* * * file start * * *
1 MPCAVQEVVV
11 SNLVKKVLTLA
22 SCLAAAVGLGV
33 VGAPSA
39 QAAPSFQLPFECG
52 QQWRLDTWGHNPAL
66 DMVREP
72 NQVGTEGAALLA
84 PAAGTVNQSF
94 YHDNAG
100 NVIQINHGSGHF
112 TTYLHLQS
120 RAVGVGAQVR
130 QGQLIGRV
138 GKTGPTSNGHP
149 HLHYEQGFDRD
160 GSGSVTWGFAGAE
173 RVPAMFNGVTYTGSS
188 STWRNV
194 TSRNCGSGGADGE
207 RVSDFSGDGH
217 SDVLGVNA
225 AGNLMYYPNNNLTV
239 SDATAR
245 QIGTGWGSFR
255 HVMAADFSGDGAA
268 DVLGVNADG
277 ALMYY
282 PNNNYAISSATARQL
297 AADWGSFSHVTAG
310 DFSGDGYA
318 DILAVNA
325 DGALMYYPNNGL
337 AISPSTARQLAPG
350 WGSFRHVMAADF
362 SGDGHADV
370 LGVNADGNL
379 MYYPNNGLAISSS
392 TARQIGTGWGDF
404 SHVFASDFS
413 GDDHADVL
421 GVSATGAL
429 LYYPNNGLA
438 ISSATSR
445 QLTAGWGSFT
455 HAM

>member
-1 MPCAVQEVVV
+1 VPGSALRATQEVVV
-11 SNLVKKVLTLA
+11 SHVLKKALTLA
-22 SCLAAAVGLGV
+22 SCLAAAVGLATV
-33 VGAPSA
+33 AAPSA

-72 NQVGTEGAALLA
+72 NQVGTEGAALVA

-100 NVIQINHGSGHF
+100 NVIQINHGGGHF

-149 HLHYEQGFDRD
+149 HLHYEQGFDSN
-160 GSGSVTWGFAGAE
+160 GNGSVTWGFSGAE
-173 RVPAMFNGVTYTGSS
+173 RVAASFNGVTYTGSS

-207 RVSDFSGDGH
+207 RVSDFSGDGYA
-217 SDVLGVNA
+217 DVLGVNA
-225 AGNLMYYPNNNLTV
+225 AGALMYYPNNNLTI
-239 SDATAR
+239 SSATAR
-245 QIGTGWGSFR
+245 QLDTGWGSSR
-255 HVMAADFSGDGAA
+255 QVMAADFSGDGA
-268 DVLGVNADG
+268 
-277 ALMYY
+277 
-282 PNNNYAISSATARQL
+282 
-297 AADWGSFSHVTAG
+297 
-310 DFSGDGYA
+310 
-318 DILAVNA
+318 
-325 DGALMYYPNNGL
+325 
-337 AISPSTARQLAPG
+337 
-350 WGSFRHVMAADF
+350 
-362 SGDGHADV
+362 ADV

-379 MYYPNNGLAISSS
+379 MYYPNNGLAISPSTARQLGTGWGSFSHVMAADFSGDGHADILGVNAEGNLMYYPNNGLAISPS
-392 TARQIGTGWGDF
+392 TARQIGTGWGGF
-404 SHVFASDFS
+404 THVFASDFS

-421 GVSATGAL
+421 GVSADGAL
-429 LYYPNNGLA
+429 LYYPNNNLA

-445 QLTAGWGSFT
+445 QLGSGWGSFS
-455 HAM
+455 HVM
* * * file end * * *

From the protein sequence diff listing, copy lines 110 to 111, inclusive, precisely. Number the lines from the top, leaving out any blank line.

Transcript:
-455 HAM
+455 HVM